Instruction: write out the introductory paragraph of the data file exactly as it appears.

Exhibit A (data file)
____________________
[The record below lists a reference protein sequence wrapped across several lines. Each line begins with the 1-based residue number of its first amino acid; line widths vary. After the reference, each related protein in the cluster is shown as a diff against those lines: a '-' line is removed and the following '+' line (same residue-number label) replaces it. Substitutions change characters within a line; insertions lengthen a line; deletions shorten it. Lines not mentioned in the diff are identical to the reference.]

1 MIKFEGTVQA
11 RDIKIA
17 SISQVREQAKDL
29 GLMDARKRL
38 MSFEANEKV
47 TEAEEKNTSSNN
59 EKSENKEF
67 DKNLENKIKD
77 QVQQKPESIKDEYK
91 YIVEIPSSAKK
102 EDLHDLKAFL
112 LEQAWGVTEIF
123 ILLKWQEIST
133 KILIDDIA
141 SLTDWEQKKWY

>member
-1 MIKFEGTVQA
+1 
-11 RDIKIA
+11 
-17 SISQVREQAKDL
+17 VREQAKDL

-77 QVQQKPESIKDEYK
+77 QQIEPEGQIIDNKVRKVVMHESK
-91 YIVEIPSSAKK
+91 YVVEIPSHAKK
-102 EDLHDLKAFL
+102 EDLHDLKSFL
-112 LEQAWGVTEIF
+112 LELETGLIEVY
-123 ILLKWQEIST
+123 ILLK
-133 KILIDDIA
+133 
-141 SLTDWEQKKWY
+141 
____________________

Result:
[The record below lists a reference protein sequence wrapped across several lines. Each line begins with the 1-based residue number of its first amino acid; line widths vary. After the reference, each related protein in the cluster is shown as a diff against those lines: a '-' line is removed and the following '+' line (same residue-number label) replaces it. Substitutions change characters within a line; insertions lengthen a line; deletions shorten it. Lines not mentioned in the diff are identical to the reference.]